Photography via Istock

To Reach This Vacation Spot, You Need to Hike Through the Desert for 5 Days

A five-day hike on the Jordan Trail pushes Chloe Berge to the outer limits.

I glance back at my boot tracks in the windswept red sand and squint to spot where they disappear into the endless horizon. The vast desert is punctuated only by the sandstone canyons in the distance, and, right before me, Sun City Camp’s cluster of bubble domes is backlit by the fiery setting sun. For a moment, I forget I’m on planet earth.

Jordan’s Wadi Rum is where they filmed The Martian, the desert moon of Jedha in Rogue One and The Last Days on Mars, after all. The desert has become a cinematic touchstone for the outer limits of our collective imagination. The feeling of being somewhere this unusual is exhilarating, and it’s exactly why I’ve come to Jordan.

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Moments after I climb into a small Jeep with my guide, a young Bedouin man named Ateya, we speed away from the camp, soaring up over colossal sand dunes before plummeting down the opposite side, like a ship careening over the waves. Instinctively, I shoot one hand up to brace myself against the window frame. We coast to a stop high on one of the rolling hills and watch the sun dip below the smoky pink horizon.

Too often, even when we arrive on the other side of the world, things quickly start to resemble life back home: Wi-Fi at our fingertips, a comfortable bed, the same uninspired buffet-style meals. That night, back in my yurt-size bubble dome at Sun City Camp, I sip mint tea and watch in wonder as the most brilliant stars I’ve ever seen prick the indigo dusk sky. Fakhem is a word used by Jordanians to describe something “epic” or “incredible,” and as those glittering celestial bodies wash the night sky with their light, I whisper it to myself. Lyrical Bedouin prayers echo through the camp, the day’s last Muslim call to prayer, or Adhan, and I catch glimpses of the stars blinking through the top of the dome as my eyelids grow heavy. I feel worlds away.

Too often, even when we arrive on the other side of the world, things quickly start to resemble life back home: Wi-Fi at our fingertips, a comfortable bed, the same uninspired buffet-style meals.

Several days after my stay in Wadi Rum, I embark on a five-day trek on the newly opened Jordan Trail. “Yalla, yalla!” exclaims Mahmoud, our Experience Jordan hiking guide. In Arabic, this means “Let’s go,” and, much to our chagrin, it’s a phrase we hear often. Our first day leads us deep into the Dana Biosphere Reserve. Sun-baked crimson and mauve sandstone mountains kiss a bright azure blue sky, and spring’s flamingo-pink oleander blooms flank our path. The steep descent and high white-hot sun are unforgiving, and I’m grateful to arrive at Feynan Ecolodge, a secluded oasis in the desert. I stargaze on the rooftop before retreating to my room, where I fall into a deep sleep, serenaded by a lone howling Arabian wolf.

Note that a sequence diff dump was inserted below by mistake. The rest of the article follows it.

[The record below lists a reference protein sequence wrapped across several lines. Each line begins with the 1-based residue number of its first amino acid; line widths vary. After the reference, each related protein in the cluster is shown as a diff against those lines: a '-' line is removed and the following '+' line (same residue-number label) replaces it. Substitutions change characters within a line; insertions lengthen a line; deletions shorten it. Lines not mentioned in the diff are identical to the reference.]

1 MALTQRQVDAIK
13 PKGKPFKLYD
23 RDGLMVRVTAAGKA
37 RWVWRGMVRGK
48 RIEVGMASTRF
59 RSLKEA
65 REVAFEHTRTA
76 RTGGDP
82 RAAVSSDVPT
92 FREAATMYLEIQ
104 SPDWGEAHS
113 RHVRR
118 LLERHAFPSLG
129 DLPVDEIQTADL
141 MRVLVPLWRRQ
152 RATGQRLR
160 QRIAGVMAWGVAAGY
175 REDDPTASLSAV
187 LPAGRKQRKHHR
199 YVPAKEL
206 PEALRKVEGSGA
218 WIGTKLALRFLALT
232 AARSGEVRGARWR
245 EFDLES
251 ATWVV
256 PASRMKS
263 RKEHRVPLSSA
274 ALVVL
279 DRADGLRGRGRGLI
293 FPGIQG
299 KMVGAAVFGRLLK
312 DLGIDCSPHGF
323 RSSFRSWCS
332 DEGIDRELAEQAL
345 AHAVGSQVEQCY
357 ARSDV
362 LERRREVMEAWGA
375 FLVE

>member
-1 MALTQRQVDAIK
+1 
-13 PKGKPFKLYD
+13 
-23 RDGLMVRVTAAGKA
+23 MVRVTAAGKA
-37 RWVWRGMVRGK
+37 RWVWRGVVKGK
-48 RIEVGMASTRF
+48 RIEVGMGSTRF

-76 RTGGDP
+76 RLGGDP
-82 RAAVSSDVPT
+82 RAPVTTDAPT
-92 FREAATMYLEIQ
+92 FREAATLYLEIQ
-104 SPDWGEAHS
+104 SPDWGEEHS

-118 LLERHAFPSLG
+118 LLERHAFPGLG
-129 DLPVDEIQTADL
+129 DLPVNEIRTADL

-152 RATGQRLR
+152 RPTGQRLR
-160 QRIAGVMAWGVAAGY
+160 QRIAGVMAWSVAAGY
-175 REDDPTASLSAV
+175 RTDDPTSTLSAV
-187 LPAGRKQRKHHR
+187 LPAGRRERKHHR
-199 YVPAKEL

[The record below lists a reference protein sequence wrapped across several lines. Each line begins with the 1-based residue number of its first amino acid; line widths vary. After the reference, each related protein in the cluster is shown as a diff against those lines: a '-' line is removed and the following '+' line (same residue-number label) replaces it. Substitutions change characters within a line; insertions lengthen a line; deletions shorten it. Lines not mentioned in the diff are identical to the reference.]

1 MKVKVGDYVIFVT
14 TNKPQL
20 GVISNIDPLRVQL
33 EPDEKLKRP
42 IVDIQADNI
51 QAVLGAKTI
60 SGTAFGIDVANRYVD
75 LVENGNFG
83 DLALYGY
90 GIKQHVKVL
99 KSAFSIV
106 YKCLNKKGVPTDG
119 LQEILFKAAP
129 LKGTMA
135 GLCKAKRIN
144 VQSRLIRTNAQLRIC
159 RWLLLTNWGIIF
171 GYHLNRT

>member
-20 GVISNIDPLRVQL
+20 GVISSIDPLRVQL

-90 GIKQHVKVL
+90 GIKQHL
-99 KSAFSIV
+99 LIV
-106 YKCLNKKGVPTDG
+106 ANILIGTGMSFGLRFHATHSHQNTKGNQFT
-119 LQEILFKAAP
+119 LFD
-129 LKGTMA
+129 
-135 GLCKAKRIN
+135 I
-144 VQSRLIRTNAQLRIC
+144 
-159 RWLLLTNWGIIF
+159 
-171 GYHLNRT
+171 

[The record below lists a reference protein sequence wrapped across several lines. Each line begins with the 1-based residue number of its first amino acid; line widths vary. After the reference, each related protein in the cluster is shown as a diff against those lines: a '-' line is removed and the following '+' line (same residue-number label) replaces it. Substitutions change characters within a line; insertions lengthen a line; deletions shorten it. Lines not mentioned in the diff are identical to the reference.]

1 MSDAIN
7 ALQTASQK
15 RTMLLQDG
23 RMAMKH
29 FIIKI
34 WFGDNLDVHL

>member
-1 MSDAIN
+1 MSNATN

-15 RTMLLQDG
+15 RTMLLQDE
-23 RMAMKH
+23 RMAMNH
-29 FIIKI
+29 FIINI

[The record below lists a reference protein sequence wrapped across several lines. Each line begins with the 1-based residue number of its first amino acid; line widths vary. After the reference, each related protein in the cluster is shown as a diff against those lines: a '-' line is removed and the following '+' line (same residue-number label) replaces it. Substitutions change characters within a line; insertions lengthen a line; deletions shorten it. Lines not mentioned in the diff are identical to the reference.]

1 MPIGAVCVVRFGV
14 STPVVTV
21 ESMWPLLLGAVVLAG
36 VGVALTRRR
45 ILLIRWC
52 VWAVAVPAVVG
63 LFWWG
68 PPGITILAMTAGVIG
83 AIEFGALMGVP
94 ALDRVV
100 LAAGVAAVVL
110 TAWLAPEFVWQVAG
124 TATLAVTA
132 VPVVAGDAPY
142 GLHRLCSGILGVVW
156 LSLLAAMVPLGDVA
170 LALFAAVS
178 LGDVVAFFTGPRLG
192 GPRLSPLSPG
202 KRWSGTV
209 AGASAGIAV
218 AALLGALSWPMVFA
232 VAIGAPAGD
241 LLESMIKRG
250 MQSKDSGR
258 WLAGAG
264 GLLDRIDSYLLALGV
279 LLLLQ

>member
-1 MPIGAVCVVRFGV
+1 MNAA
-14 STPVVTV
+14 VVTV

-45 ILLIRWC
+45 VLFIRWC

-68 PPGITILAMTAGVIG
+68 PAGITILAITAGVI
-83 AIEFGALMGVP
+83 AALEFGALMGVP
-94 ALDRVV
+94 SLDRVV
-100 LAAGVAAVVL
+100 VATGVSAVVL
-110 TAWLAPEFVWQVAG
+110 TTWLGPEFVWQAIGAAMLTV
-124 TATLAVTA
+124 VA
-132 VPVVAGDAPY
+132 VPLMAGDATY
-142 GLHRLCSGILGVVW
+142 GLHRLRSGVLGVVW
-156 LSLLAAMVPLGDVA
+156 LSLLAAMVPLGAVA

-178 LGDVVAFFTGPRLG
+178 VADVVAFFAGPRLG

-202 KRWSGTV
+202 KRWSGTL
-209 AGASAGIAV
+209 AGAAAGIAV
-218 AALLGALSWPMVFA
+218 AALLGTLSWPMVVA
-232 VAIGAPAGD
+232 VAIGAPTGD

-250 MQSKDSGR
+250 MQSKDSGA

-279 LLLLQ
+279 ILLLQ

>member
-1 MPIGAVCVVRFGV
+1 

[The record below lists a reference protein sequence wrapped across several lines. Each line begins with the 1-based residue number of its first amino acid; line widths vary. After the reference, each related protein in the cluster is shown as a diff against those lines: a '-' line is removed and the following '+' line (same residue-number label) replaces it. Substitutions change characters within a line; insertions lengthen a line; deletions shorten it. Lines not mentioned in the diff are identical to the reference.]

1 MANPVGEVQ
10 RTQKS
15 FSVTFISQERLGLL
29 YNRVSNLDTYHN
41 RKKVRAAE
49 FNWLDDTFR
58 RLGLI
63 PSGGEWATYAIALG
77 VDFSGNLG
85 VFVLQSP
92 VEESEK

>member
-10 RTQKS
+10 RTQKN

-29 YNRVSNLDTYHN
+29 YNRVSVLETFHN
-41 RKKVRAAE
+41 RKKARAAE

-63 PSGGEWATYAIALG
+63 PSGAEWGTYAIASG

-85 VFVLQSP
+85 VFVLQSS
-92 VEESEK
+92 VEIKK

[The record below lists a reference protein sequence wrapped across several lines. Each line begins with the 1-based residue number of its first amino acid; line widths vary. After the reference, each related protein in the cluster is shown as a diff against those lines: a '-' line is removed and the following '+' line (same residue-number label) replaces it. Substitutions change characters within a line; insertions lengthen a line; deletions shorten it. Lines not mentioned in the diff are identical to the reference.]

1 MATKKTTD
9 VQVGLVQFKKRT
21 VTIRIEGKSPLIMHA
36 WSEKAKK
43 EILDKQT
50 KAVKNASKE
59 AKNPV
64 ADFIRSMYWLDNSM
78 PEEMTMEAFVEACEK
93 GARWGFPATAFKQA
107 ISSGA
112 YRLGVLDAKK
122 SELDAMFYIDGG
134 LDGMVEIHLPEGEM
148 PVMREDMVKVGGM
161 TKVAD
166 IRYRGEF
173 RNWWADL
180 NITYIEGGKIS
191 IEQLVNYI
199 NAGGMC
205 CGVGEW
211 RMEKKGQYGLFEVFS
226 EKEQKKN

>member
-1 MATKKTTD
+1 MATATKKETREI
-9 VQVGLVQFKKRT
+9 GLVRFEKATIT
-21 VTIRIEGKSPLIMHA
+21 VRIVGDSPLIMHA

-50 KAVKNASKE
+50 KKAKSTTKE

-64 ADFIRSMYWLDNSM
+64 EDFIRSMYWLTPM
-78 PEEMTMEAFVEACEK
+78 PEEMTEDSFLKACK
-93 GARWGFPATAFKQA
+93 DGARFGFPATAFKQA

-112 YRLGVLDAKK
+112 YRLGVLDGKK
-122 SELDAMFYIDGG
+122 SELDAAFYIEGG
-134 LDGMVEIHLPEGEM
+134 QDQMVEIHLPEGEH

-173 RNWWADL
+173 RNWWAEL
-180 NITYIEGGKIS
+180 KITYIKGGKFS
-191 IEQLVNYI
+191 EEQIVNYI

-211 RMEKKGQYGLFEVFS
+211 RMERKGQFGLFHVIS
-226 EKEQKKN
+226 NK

Over the next four days on the trail, our mornings begin early as we march into the desert’s remote, sprawling beauty. I kick up dust on barren stretches of sun-bleached plains, my sights set on the infinite blue horizon. Our trail through this otherworldly landscape takes us up over rugged limestone mountains and in between craggy canyons. “This is something only Jordan Trail hikers get to see,” says Abdullah, a young Bedouin
who has been hired, along with his donkey, Farhan, to keep us supplied with water.

Photography via Istock

Indeed, we’re miles away from even a whiff of civilization. As I look down at my khaki-coloured pants, now caked in dirt, and my sweat-stained long-sleeved white shirt, I silently admonish myself for bringing only one set of hiking clothes. We steal shade under a lonely juniper tree during the hottest part of the day, and Mahmoud miraculously produces a tarnished kettle and brews black tea with mint and heaps of sugar. If I rub the kettle and make a wish, I wonder, might I be teleported to the finish line? When the monastery at the ancient city of Petra emerges through the mountains like a mirage on the last day, I blink to make sure I’m not imagining it.

Days later, I find myself bobbing on my back in the milky blue water of the Dead Sea. The high salt content allows me to float effortlessly, defying gravity as if I’m suspended in space. “Can you believe we did that?” asks one of my fellow hikers, reminiscing about our adventure. I can’t. From the cosmic landscape of Wadi Rum to the yawning desert plains of the trail, I feel like I’ve travelled across the universe and back again. And isn’t that the point?